Impact of bedside right upper quadrant ultrasonography on radiology imaging

Romolo J Gaspari, Eitan Dickman, David Blehar
Emergency Radiology 2006, 13 (1): 3-5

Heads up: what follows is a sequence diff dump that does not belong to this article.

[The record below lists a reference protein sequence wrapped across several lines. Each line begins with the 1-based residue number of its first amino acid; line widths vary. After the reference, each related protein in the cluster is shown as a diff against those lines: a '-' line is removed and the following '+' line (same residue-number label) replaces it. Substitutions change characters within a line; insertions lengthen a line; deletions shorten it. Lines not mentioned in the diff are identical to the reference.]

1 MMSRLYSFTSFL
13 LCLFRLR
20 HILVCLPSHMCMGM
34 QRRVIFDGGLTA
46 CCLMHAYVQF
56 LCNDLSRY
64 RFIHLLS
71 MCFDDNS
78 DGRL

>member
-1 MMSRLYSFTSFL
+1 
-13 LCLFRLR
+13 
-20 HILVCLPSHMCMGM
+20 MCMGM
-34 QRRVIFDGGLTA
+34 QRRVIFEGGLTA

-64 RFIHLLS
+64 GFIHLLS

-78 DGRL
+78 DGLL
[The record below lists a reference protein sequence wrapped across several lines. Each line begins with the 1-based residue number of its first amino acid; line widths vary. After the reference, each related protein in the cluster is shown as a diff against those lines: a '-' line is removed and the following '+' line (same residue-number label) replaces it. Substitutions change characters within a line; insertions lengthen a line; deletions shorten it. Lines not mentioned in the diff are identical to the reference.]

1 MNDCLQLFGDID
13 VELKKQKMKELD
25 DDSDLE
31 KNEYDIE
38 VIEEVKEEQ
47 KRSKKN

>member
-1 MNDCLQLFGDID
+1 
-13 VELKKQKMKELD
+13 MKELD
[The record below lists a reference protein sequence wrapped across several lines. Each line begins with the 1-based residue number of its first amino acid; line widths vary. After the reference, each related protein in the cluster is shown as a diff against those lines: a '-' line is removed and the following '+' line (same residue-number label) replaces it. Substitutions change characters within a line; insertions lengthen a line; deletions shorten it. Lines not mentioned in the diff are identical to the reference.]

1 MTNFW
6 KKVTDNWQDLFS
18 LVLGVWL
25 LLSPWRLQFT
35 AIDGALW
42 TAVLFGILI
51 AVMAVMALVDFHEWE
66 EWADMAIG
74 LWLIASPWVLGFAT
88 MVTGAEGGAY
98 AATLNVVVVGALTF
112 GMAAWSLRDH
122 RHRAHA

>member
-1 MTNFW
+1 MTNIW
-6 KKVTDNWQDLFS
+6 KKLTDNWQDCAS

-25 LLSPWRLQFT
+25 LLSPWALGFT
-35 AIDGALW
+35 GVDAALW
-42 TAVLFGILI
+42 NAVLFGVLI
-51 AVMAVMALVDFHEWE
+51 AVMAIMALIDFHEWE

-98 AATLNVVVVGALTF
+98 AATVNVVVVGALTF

Many Emergency Departments (ED) use emergency ultrasonography of the right upper quadrant (RUQ) to capture images of the gallbladder in patients with suspected gallstones. It is unclear what impact this practice has on additional imaging performed by radiology. Patients were enrolled 24 h a day by ED residents and attending physicians who have completed an educational program in limited RUQ ultrasound. All ultrasounds were videotaped and later reviewed. According to the American College of Emergency Physicians' credentialing standards, 25 ultrasounds were required before using the results clinically. A total of 352 patients were enrolled by 42 physicians over a 1-year period. Two hundred twelve (60.2%) of the ultrasounds were performed clinically, with the rest performed for teaching purposes. One hundred seventy-nine (50.9%) of the ultrasounds were performed by credentialed physicians. One hundred forty-nine (70%) clinical and 29 (20.7%) teaching ultrasounds had additional imaging. The average time to follow up imaging after discharge from the ED was 8.51 days. Most patients receiving emergency ultrasound of their RUQ had follow-up imaging by radiology.

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